“The best way is to go through a professional association or try and get their employer to set up a group,” she said.
According to Horowitz, “The Encyclopedia of Associations,” which is available in most New York libraries, is an invaluable resource in this regard.
Freelance workers whose declared income is under $25,000 per annum may qualify for Healthy New York, a low-rate insurance plan offered by New York State. Working Today offers insurance cover to eligible individuals ranging from $114 to $286 per month.
Jim Barrett runs Business Enterprise for Irish Americans, a company that offers insurance to employed people and small businesses in the Irish business community in New York State. At the moment, he has around three hundred clients, most of whom work in waitressing or bartending. His premiums range from $299 per month for individual cover to $1100 per month for families.
“I’m glad someone’s finally addressing this,” he said. “The biggest obstacle we face today is cost, with rising rates from 7 percent up to the mid-20s. Most everyday people just can’t afford it.”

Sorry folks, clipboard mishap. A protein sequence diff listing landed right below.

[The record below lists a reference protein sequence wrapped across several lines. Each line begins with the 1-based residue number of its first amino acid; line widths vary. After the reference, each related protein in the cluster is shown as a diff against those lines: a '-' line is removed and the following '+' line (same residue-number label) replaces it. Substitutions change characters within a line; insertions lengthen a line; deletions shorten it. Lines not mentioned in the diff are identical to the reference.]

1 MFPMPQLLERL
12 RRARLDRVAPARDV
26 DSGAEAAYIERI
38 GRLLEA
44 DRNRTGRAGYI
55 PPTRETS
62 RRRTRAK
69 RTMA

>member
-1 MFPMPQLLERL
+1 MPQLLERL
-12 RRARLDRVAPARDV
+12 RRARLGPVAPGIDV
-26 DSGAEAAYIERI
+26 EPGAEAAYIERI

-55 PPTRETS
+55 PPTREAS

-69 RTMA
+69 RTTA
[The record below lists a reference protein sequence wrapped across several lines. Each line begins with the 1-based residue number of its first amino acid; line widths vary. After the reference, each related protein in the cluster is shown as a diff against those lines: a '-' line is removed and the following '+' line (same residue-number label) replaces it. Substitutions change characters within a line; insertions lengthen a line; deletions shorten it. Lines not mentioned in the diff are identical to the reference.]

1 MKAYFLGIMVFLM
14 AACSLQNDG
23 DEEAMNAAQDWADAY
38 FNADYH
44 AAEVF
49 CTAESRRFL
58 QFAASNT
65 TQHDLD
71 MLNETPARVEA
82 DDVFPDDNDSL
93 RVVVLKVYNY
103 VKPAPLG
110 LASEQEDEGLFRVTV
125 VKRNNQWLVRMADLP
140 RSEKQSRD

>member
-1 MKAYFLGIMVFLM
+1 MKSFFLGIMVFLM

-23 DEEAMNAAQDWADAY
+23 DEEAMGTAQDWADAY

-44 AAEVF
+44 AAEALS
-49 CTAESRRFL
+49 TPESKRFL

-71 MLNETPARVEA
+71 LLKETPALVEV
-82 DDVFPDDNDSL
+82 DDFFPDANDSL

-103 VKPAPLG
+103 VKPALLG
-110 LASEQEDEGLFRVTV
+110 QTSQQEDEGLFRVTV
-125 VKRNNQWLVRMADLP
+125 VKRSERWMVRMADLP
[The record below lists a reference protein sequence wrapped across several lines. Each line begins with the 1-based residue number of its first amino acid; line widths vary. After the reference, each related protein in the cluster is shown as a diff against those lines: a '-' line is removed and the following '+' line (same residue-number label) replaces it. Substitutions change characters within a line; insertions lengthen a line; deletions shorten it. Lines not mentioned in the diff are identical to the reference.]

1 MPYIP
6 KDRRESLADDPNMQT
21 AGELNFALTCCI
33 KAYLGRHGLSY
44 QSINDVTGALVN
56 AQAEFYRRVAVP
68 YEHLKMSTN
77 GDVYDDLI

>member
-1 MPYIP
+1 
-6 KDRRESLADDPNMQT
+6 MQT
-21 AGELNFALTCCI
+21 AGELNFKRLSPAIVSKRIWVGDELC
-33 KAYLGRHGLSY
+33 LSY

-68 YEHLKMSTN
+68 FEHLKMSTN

For employees leaving jobs where they had insurance cover, journalist and employment researcher John Rossheim recommends investigating COBRA, a federal law that allows employees continued coverage from their former employer up to 18 months after they leave the job.
“The catch is you’ll have to pay your own premium plus extra to cover administrative costs,” he said in a recent article on recruitment website monster.com
“But these costs, while high, will likely be lower than what you’d pay on the open market,” he explained.
If your spouse has health insurance, you could stand to save significantly by joining his or her insurance policy, according to Rossheim.
“Your spouse may be required to pay an additional premium, but it will probably be much less than what you’d pay for your own policy,” he said.
For the estimated tens of thousands undocumented Irish immigrants living in the U.S., however, there are fewer options. According to the New York Immigration Coalition, all hospital emergency rooms in New York State will provide medical screening and emergency care to patients, regardless of their immigration status and regardless of their ability to pay.